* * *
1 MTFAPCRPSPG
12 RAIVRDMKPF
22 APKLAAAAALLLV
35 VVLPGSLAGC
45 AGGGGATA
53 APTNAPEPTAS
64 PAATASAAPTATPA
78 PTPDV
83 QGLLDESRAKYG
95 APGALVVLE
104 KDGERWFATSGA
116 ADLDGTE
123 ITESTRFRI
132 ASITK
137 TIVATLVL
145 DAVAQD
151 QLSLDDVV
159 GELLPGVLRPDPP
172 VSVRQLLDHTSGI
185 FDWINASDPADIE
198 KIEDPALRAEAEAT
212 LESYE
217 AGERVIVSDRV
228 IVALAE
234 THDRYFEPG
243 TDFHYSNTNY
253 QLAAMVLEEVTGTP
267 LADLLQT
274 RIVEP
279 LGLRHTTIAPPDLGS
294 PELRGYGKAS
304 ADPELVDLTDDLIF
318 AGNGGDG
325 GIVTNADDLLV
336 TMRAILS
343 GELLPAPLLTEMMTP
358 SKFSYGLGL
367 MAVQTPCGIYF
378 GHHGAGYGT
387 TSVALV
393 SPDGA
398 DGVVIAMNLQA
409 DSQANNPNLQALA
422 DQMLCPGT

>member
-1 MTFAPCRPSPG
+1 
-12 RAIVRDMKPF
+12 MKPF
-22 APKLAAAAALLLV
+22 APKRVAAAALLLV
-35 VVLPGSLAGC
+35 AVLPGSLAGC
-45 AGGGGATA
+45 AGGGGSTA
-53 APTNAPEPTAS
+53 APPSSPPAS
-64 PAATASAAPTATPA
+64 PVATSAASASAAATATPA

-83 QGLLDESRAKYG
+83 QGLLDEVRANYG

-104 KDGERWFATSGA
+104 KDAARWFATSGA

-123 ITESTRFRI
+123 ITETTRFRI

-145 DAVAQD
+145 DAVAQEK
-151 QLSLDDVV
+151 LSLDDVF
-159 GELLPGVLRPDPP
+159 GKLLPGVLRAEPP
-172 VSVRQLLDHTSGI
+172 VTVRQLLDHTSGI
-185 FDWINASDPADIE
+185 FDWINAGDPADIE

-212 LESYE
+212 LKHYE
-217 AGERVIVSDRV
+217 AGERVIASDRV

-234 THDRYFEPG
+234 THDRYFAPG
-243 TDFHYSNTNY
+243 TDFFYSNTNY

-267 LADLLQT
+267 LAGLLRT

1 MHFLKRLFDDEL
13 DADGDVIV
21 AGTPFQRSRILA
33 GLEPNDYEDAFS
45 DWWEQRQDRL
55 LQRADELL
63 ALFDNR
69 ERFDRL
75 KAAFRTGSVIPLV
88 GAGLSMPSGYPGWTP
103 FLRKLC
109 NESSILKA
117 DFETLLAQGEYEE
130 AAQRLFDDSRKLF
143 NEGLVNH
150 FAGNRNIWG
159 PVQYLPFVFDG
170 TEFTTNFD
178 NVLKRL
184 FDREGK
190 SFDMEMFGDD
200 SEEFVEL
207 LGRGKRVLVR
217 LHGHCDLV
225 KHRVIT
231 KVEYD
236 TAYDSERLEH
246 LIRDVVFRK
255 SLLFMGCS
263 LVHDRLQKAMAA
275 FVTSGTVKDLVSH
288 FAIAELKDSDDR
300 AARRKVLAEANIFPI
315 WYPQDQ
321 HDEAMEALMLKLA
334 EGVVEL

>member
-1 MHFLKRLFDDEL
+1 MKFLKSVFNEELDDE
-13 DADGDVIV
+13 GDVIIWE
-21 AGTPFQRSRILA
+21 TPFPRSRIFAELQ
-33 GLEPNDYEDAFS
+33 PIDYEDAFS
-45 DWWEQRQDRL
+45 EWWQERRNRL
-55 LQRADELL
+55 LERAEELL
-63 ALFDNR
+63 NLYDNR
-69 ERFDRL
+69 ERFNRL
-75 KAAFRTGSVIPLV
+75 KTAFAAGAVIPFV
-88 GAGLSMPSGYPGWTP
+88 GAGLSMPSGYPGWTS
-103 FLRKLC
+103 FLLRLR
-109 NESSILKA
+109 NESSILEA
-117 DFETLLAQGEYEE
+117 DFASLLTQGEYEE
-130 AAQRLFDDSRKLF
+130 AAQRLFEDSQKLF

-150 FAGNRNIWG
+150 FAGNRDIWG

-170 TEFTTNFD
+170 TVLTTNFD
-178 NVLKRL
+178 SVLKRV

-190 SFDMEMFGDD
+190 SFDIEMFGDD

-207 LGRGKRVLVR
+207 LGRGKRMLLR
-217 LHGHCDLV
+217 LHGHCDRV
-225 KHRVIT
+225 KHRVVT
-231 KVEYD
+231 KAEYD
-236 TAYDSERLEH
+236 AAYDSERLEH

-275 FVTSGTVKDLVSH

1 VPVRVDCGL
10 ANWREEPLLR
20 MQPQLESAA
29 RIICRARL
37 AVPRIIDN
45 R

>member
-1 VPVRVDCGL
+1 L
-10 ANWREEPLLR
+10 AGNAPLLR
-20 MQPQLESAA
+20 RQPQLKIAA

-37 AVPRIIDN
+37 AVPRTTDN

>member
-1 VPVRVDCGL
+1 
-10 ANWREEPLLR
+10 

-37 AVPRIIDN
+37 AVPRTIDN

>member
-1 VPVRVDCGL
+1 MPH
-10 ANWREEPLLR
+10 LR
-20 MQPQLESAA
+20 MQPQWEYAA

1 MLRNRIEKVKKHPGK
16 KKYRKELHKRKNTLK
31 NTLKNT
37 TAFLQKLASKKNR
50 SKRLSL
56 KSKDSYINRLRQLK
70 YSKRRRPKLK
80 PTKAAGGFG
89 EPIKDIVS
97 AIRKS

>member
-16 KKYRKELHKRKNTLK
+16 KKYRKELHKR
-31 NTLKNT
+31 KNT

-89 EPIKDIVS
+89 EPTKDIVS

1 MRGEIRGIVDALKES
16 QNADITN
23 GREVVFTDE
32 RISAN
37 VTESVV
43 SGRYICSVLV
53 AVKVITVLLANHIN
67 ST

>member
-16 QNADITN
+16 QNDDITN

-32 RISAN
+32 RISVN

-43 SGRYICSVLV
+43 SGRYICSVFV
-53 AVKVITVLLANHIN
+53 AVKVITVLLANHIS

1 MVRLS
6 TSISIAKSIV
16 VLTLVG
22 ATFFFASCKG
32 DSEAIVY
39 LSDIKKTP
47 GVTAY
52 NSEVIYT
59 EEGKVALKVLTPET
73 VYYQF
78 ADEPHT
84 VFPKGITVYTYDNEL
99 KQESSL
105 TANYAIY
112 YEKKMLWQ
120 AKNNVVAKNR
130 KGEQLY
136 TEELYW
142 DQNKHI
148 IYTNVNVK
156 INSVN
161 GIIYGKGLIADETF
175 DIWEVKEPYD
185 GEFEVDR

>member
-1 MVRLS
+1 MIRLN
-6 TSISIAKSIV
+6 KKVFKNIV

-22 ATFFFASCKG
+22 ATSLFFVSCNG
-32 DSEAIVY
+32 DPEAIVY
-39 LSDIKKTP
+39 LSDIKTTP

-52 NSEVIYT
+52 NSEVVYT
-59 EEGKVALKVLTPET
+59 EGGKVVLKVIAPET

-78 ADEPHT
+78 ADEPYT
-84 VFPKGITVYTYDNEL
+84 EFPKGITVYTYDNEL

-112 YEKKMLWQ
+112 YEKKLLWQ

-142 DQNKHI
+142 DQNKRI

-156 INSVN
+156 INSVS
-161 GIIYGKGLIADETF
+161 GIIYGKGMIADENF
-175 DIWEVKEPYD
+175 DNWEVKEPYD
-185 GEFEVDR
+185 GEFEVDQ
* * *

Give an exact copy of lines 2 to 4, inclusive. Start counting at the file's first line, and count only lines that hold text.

12 RAIVRDMKPF
22 APKLAAAAALLLV
35 VVLPGSLAGC